Once the ill-fated Goulart, Vargas’ former labor minister, was sworn in as president in an unfavorable atmosphere, it was most unlikely that he could manage the situation better than his dead mentor, who was much more tactful and popular than the “permanent” vice-president. Therefore, although, through the plebiscite in 1963, Goulart successfully restored the presidential system from a parliamentary one which was installed by the Congress to reduce his presidential power in 1961, he still proved incompetent at maintaining the political balance between the extreme leftists (like his brother-in-law Brizola) and rightists (like Carlos Lacerda). With his unpopular economic policy (wage increases, anti-inflation campaigns, etc.) and a pro-left posture, Goulart not only failed to court enough support from the left, but also aroused the suspicion of the centrists and the alarm of the rightists. Considering all the dissatisfaction he had provoked in the military, in opposition parties and even among his allies, it is not surprising that Goulart’s tampering with military discipline and “honor” in a navy incident would finally trigger the coup d’état.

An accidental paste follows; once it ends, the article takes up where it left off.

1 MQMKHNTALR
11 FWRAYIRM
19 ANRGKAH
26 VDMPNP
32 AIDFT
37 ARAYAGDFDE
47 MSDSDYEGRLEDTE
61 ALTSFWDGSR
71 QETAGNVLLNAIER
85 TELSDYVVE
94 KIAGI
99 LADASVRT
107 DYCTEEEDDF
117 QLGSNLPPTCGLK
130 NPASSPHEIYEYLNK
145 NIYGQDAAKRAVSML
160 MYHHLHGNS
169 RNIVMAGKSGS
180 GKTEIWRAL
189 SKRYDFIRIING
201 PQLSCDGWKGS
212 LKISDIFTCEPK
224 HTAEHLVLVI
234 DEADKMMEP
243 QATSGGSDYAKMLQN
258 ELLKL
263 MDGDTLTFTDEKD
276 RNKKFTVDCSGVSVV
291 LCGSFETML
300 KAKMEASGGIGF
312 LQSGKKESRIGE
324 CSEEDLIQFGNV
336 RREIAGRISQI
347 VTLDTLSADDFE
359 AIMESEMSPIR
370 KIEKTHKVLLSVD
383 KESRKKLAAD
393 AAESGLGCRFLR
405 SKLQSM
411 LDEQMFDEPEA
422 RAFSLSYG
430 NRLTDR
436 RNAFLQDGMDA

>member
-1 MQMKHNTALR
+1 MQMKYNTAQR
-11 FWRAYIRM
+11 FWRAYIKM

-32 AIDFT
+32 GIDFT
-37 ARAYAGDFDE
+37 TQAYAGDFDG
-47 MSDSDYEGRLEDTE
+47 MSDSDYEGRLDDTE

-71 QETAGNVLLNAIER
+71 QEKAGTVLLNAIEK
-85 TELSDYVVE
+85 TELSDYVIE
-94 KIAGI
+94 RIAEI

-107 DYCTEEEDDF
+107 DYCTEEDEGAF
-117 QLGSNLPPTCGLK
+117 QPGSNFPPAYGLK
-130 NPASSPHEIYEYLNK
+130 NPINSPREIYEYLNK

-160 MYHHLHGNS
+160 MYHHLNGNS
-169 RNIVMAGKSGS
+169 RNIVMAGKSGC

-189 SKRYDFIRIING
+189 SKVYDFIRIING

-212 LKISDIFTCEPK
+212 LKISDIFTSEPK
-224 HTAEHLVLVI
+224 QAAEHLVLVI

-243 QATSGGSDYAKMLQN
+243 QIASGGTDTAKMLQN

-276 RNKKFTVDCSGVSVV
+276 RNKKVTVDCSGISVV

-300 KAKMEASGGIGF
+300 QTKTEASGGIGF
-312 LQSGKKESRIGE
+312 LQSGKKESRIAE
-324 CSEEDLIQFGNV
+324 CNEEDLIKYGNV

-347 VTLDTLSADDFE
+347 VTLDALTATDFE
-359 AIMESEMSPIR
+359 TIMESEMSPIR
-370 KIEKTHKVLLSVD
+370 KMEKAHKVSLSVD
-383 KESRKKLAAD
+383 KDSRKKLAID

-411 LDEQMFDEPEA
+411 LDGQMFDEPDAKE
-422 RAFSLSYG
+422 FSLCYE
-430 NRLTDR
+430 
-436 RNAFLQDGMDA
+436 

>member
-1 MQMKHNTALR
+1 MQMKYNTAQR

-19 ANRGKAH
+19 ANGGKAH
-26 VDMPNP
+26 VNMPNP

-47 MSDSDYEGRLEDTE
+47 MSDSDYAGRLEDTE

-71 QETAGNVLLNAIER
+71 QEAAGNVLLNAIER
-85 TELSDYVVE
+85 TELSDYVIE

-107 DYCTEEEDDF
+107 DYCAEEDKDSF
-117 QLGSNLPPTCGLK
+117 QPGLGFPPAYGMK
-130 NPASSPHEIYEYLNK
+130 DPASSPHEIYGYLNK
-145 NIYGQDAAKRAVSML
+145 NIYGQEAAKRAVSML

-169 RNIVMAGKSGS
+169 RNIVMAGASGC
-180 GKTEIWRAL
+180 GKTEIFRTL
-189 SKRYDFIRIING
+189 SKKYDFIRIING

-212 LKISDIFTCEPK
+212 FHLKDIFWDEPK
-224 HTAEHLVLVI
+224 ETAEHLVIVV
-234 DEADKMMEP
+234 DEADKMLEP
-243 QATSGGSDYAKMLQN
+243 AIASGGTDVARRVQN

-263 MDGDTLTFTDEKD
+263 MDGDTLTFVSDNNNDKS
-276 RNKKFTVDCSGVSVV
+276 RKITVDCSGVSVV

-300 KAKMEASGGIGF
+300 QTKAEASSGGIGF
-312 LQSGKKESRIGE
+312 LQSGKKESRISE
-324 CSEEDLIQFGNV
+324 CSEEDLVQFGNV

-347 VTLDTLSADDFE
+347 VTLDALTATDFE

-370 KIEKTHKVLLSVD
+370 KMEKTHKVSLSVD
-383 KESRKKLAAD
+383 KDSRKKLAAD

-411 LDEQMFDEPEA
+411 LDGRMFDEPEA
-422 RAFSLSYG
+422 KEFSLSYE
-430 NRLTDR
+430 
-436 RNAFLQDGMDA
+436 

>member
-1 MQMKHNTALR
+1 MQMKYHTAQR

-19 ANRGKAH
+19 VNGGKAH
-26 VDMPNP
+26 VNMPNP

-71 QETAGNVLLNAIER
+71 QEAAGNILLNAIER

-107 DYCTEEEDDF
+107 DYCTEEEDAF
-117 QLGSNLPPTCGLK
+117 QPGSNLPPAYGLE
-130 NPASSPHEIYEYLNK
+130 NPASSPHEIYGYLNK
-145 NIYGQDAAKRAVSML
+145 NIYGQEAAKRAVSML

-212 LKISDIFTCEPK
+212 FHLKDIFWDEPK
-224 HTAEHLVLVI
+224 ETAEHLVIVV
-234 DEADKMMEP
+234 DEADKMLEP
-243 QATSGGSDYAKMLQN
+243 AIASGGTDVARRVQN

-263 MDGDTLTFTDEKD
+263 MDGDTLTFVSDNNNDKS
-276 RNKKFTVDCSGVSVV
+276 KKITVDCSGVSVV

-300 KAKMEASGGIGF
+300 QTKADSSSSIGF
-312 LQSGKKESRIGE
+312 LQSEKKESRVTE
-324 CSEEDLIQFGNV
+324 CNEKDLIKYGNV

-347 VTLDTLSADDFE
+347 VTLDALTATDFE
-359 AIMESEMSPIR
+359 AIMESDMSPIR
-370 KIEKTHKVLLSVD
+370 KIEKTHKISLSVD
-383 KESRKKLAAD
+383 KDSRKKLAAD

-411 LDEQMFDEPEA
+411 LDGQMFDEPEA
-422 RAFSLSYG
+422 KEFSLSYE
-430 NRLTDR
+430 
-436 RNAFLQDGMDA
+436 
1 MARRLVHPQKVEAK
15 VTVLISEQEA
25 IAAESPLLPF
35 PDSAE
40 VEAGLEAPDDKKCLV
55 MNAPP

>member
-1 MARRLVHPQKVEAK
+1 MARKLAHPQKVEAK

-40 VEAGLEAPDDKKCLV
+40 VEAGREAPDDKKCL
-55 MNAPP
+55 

In this way, Skidmore demonstrates the repetition of a similar pattern: the problems that plagued Vargas troubled Goulart twenty three years later, and the “dark forces” that pushed Vargas to death toppled Goulart.[2] The similar destiny of these two legally sworn-in populist presidents reveals “a sense of coherence of the apparently irrational oscillations of national politics in Brazil.”[3] From this perspective, Skidmore’s book illustrates in an enlightening way that the problems left at the collapse of the Estado Novo were never resolved, and despite plenty of historic uncertainties, the direction of Brazilian political history seemed not to change after WWII, proceeding straight to the breakdown of democracy. Thus, Goulart’s fall and the following military dictatorship turned out to be a corollary to rather than an accident in modern Brazilian history.